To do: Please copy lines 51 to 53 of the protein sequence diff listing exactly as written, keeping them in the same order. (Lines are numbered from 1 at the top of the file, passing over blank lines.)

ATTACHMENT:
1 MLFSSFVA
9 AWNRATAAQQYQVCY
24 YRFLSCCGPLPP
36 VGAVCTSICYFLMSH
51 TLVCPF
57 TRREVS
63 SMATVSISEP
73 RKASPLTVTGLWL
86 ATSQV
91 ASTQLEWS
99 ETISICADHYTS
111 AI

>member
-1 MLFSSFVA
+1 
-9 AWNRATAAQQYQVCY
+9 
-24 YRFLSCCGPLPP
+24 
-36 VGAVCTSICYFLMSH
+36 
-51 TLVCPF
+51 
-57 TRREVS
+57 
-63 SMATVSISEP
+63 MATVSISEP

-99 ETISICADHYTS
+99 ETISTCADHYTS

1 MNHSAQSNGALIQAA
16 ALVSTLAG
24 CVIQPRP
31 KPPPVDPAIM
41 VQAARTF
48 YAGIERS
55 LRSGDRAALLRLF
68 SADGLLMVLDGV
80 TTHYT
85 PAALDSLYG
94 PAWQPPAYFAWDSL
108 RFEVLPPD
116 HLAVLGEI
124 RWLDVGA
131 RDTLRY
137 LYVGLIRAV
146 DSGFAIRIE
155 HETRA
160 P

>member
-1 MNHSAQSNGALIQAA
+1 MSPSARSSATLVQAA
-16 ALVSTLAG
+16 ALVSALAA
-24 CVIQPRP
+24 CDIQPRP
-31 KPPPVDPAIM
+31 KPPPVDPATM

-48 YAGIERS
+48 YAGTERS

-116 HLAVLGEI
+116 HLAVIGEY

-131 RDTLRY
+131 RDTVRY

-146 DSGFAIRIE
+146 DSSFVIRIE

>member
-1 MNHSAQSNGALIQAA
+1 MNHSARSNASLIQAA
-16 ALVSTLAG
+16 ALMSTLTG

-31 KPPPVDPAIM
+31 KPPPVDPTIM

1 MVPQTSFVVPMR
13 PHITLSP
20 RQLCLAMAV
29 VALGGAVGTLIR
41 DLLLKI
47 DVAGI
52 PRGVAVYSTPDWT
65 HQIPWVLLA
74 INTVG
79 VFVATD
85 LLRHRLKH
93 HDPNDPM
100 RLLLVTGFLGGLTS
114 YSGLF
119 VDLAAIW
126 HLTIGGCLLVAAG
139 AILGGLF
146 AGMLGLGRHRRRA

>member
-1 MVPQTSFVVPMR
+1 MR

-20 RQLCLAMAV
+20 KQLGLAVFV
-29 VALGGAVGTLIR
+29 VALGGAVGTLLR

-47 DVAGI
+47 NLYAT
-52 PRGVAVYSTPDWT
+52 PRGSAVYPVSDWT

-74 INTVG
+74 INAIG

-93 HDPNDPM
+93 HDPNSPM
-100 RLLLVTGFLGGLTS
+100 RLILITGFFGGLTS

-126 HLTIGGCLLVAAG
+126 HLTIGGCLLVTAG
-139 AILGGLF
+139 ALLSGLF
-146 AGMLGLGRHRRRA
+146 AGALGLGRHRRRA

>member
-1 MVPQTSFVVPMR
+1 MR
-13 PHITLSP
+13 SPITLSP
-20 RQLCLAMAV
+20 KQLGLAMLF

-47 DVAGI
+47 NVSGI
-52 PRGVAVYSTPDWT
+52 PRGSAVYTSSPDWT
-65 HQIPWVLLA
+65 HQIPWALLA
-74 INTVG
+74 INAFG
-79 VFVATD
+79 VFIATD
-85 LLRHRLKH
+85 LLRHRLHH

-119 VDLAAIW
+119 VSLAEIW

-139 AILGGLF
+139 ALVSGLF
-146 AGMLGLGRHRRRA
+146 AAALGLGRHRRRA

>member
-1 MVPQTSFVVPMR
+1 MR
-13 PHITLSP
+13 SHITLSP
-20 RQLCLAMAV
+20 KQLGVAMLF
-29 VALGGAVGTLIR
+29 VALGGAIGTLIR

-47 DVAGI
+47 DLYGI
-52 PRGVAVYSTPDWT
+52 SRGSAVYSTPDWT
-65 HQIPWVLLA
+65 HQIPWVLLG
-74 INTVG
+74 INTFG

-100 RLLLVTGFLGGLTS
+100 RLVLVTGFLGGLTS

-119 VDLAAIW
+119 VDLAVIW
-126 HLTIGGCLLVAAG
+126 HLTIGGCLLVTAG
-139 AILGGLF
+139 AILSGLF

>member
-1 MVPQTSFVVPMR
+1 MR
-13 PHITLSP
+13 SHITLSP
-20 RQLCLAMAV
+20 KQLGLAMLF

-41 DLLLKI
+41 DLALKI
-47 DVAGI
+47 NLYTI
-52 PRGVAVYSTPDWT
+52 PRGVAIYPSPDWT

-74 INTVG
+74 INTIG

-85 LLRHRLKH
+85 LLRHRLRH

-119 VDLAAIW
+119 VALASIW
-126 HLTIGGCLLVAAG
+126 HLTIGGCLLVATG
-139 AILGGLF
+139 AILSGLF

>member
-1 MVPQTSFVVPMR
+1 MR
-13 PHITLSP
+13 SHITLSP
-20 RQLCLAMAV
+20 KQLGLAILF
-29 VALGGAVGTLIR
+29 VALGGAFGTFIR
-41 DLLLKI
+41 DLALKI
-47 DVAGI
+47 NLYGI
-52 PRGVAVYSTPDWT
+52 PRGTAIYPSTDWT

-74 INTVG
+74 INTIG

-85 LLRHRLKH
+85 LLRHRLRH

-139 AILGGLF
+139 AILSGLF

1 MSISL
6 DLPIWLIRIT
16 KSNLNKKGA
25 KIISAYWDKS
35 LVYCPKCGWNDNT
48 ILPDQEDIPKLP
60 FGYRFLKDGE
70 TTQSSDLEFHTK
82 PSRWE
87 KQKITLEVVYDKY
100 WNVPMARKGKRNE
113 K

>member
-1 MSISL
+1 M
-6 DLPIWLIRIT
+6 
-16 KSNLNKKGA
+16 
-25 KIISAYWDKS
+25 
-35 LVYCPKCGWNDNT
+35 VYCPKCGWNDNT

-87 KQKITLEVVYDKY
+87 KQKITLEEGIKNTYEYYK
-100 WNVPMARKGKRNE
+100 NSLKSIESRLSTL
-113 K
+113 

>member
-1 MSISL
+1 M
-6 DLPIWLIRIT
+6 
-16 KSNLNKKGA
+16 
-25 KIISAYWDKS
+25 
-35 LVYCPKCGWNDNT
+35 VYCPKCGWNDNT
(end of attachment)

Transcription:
+1 MSPSARSSATLVQAA
-16 ALVSTLAG
+16 ALVSALAA